Newcity’s Fifth Annual “Film 50,” By Ray Pride, Covers Chicago’s Thriving Film Community In 20,000 Words (But Fifty-Two Small Bites); Dozens Of Portraits By Joe Mazza

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“Hugh Hefner To Be Buried Next To Marilyn Monroe, Whose Photos Were Used To Launch Playboy Without Her Consent”

“Hugh Hefner To Be Buried Next To Marilyn Monroe, Whose Photos Were Used To Launch Playboy Without Her Consent”

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Choire Sicha On “Pajama Man” And His Influence On Sloppy Man Garb

“In the daytime, Hugh Hefner wore custom-made silk — not satin, satin made him slip off the bedsheets, he said — in a shade he liked to call “gunfighter black.” At night he would transition into rich colors. Of an evening, he would add a bathrobe. For company, he’d put on a smoking jacket. Mr….

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Movie City News

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“Well, actually, of that whole group that I call the post-60s anti-authority auteurs, a lot of them came from television. Peckinpah’s the only one whose television work represents his feature work. I mean, like the only one. Mark Rydell can direct a really good episode of ‘Gunsmoke’ and Michael Ritchie can direct a really good episode of ‘The Big Valley,’ but they don’t necessarily look like The Candidate. But Peckinpah’s stuff, even the scripts he wrote that he didn’t even direct, have a Peckinpah feel – the way I think there’s a Corbucci West – suggest a Peckinpah West. That even in his random episodes that he wrote for ‘Gunsmoke’ – it’s right there.”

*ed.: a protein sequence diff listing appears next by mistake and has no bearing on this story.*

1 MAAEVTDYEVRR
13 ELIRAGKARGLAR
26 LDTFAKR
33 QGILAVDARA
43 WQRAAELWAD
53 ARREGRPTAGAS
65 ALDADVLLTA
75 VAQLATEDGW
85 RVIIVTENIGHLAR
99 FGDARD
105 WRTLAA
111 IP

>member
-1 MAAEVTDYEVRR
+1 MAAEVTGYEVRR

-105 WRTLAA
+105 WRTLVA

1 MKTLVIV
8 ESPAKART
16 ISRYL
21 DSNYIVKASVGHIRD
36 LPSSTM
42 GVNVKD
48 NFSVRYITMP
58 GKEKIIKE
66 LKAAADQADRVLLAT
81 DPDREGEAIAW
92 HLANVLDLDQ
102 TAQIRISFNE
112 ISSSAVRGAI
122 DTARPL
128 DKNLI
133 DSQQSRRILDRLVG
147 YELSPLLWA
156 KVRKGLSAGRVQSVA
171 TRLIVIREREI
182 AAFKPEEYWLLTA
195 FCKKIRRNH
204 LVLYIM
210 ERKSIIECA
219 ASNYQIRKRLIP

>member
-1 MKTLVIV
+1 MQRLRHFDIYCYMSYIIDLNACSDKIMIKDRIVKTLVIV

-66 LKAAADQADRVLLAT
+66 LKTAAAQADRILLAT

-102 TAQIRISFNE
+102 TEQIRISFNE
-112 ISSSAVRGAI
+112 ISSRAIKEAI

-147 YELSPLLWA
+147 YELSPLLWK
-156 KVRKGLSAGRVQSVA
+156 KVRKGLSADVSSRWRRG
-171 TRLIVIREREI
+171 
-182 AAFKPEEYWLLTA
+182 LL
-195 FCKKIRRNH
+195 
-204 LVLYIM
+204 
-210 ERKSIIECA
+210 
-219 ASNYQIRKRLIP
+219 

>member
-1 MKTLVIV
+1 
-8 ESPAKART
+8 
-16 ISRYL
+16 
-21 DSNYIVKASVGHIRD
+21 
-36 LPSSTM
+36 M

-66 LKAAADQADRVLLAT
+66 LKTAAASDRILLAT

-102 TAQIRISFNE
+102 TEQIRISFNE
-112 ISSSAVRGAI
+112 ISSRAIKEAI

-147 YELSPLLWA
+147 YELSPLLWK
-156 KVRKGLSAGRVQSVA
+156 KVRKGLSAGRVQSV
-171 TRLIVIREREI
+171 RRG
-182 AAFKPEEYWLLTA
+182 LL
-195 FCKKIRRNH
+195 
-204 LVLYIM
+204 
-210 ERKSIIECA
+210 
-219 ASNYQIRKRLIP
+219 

~ Quentin Tarantino

“The thought is interrupted by an odd interlude. We are speaking in the side room of Casita, a swish and fairly busy Italian bistro in Aoyama – a district of Tokyo usually so replete with celebrities that they spark minimal fuss. Kojima’s fame, however, exceeds normal limits and adoring staff have worked out who their guest is. He stops mid-sentence and points up towards the speakers, delighted. The soft jazz that had been playing discreetly across the restaurant’s dark, hardwood interior has suddenly been replaced with the theme music from some of Kojima’s hit games. Harry Gregson-Williams’ music is sublime in its context but ‘Metal Gear Solid 4: Guns of the Patriots’ is not, Kojima acknowledges, terribly restauranty. He pauses, adjusting a pair of large, blue-framed glasses of his own design, and returns to the way in which games have not only influenced films, but have also changed the way in which people watch them. “There are stories being told [in cinema] that my generation may find surprising but which the gamer generation doesn’t find weird at all,” he says.
~ Hideo Kojima